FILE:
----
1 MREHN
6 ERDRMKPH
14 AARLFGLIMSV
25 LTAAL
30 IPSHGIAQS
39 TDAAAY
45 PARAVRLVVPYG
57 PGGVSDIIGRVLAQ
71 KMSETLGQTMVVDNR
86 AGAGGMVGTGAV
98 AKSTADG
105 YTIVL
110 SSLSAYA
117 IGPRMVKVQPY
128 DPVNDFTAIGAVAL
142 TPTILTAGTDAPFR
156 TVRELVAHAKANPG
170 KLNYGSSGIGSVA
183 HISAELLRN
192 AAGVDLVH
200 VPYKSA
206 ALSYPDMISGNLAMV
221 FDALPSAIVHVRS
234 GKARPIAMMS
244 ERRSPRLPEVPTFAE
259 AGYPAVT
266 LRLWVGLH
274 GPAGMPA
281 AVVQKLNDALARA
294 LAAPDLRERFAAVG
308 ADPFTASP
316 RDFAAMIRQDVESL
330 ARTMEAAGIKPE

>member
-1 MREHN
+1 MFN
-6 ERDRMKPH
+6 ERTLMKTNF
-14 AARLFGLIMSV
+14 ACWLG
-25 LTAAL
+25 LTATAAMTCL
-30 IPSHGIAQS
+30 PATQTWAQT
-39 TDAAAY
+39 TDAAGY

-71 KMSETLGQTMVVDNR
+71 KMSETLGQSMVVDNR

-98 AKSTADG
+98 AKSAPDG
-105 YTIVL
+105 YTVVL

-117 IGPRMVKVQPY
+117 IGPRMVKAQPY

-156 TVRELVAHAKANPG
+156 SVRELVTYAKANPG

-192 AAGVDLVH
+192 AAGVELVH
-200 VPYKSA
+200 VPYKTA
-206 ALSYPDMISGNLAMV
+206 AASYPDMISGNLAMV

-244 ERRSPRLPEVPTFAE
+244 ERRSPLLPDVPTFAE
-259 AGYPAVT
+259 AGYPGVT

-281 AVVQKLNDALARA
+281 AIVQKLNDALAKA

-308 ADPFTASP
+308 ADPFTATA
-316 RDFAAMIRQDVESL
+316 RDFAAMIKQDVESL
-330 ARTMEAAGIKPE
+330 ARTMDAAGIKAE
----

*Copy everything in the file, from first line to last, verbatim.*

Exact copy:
1 MREHN
6 ERDRMKPH
14 AARLFGLIMSV
25 LTAAL
30 IPSHGIAQS
39 TDAAAY
45 PARAVRLVVPYG
57 PGGVSDIIGRVLAQ
71 KMSETLGQTMVVDNR
86 AGAGGMVGTGAV
98 AKSTADG
105 YTIVL
110 SSLSAYA
117 IGPRMVKVQPY
128 DPVNDFTAIGAVAL
142 TPTILTAGTDAPFR
156 TVRELVAHAKANPG
170 KLNYGSSGIGSVA
183 HISAELLRN
192 AAGVDLVH
200 VPYKSA
206 ALSYPDMISGNLAMV
221 FDALPSAIVHVRS
234 GKARPIAMMS
244 ERRSPRLPEVPTFAE
259 AGYPAVT
266 LRLWVGLH
274 GPAGMPA
281 AVVQKLNDALARA
294 LAAPDLRERFAAVG
308 ADPFTASP
316 RDFAAMIRQDVESL
330 ARTMEAAGIKPE

>member
-1 MREHN
+1 MFN
-6 ERDRMKPH
+6 ERTLMKTNF
-14 AARLFGLIMSV
+14 ACWLG
-25 LTAAL
+25 LTATAAMTCL
-30 IPSHGIAQS
+30 PATQTWAQT
-39 TDAAAY
+39 TDAAGY

-71 KMSETLGQTMVVDNR
+71 KMSETLGQSMVVDNR

-98 AKSTADG
+98 AKSAPDG
-105 YTIVL
+105 YTVVL

-117 IGPRMVKVQPY
+117 IGPRMVKAQPY

-156 TVRELVAHAKANPG
+156 SVRELVTYAKANPG

-192 AAGVDLVH
+192 AAGVELVH
-200 VPYKSA
+200 VPYKTA
-206 ALSYPDMISGNLAMV
+206 AASYPDMISGNLAMV

-244 ERRSPRLPEVPTFAE
+244 ERRSPLLPDVPTFAE
-259 AGYPAVT
+259 AGYPGVT

-281 AVVQKLNDALARA
+281 AIVQKLNDALAKA

-308 ADPFTASP
+308 ADPFTATA
-316 RDFAAMIRQDVESL
+316 RDFAAMIKQDVESL
-330 ARTMEAAGIKPE
+330 ARTMDAAGIKAE